The Fontana Dam, rising high above the Little Tennessee River in western North Carolina, is the tallest dam in the eastern United States. It was a long and winding road to getting the dam built, and what was lost during the journey can be seen in the nearby “Road to Nowhere.”
Fontana Dam was built in 1941, on land given over to the Tennessee Valley Authority by the Aluminum Company of America (ALCOA). The United States’ entry into World War II meant a huge spike in the demand for aluminum for aircraft, ships, and munitions, so a deal was struck for the TVA to build the dam with ALCOA as the primary consumer. With a readymade customer in the U.S. War Department, the aluminum company stood to benefit from all that hydroelectric power coming in.
The people that did not benefit were the flooded-out communities along the banks of the rising water. Where there had previously been small towns, villages, and homesteads along the north side of the river, there was now Fontana Lake, and the people who lived and worked there were either bought out or moved off.
To assuage those being displaced, part of the dam deal was to build a road from Bryson City to Deals Gap along a route north of the river. It was intended not only to allow people to make the journey but to provide ongoing access to their ancestral lands and cemeteries. The road was to be cut through the newly created Great Smoky Mountains National Park.
The people were moved, the water rose, and by the 1970s—30 years after the original agreement was made—only a small portion of the road was built. This small section, still there today, is about seven miles long and ends abruptly at a quarter-mile tunnel in the park, in the middle of nowhere.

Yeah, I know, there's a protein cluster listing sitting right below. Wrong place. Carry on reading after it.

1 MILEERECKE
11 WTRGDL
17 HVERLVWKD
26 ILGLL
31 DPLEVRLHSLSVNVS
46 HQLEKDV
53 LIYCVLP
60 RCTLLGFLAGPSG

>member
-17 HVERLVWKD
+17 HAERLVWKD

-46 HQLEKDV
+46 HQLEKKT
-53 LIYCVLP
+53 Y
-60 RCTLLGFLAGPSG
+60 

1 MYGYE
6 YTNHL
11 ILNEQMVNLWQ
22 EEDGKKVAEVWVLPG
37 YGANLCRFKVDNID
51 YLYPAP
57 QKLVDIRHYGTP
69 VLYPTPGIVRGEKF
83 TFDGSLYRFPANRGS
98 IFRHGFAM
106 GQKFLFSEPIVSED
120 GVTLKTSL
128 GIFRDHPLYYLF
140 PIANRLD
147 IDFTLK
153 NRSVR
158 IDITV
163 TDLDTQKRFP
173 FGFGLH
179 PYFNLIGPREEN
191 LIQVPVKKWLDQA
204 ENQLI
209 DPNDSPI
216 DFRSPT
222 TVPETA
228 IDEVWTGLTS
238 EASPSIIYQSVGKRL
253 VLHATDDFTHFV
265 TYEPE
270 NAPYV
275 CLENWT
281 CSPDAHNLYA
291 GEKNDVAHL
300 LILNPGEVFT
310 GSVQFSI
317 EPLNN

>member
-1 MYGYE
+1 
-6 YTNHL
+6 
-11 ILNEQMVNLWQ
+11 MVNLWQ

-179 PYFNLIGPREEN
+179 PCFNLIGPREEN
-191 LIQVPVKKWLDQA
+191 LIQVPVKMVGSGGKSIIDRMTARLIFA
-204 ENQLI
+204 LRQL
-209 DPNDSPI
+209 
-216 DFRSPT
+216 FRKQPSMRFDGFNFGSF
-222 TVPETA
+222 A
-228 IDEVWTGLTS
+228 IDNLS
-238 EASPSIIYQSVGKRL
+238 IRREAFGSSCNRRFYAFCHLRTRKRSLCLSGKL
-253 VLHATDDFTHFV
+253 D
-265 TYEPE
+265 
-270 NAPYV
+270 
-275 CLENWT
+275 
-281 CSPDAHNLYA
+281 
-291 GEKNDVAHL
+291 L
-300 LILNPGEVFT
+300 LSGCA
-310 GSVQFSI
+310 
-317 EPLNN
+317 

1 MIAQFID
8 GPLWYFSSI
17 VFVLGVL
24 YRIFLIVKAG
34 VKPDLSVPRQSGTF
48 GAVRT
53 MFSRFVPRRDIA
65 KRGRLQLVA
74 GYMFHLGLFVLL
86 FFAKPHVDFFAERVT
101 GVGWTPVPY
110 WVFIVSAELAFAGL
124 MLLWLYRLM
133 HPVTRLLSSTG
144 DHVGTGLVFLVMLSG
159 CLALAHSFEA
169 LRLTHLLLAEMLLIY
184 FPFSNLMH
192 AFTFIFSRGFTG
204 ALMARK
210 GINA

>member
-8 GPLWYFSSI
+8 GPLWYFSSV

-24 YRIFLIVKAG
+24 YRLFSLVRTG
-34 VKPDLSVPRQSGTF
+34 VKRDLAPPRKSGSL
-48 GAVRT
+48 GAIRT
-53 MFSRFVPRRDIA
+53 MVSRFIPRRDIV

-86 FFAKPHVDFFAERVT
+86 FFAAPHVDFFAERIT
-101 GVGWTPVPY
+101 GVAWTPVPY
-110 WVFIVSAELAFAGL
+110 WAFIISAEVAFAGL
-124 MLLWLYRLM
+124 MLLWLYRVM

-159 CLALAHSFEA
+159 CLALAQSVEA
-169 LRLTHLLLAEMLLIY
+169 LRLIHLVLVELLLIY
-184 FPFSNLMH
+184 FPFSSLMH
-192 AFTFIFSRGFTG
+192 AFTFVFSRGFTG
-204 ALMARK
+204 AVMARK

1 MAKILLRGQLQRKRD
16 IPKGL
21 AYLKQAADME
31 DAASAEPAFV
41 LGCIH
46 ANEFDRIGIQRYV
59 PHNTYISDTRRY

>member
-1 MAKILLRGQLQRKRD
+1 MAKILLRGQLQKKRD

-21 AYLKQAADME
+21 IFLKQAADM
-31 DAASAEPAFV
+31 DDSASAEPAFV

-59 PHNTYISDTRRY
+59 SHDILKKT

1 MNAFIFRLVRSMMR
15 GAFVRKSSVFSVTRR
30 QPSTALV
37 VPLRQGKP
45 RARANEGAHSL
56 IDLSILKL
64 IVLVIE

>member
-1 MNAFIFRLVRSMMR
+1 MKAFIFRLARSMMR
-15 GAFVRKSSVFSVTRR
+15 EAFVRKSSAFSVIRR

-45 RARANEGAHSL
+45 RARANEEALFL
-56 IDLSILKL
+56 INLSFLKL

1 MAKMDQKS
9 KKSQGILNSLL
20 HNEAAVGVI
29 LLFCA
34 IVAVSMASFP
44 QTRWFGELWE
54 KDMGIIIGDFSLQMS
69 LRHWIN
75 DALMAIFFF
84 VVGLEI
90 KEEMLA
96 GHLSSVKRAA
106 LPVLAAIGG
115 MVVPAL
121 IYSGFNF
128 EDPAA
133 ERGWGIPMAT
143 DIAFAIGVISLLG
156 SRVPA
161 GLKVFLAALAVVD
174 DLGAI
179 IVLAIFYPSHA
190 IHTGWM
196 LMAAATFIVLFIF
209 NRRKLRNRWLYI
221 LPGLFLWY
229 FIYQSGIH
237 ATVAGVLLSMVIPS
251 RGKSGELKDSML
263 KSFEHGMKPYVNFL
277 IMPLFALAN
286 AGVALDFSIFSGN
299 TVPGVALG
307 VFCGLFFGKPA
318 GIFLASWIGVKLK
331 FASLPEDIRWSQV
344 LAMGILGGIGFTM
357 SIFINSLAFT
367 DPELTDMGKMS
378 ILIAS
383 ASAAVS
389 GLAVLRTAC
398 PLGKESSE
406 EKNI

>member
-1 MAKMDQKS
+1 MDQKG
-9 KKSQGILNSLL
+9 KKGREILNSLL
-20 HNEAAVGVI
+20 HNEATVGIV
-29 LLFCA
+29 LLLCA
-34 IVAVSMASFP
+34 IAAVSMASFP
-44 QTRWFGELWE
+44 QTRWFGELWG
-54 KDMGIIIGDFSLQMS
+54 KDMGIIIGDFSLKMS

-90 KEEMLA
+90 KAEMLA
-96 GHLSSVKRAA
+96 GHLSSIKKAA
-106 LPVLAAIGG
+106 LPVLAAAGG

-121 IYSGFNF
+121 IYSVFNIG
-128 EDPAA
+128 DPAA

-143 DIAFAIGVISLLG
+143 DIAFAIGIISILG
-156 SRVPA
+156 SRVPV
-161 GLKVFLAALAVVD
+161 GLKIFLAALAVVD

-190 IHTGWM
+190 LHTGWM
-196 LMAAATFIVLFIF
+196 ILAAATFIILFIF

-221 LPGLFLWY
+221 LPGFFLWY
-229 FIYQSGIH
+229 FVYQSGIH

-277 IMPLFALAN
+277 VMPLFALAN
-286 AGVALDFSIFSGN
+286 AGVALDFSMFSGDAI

The road was never finished due to environmental concerns: someone noticed that snowflakes melted unusually quickly on the newly exposed rock, as well as a strong smell of sulfur. The rock had the potential to turn runoff acidic, threatening wildlife in nearby streams. The only solution was to stop construction.
The road sat unfinished for decades, and finally, the U.S. Department of Interior agreed to pay a consolation prize of $52 million to Swain County in lieu of building the road. As of 2016 only $12 million had been paid, and the county filed a lawsuit for the remainder of the promised money. In 2018, the last payment was made in the settlement; the funds are held by the state of North Carolina and Swain County receives interest on the settlement money.
As for the road itself, it will remain as it is now: going nowhere. It’s no wonder one landowner has maintained a now-iconic sign:
“Welcome to the Road to Nowhere—a broken promise! 1943 - ? →”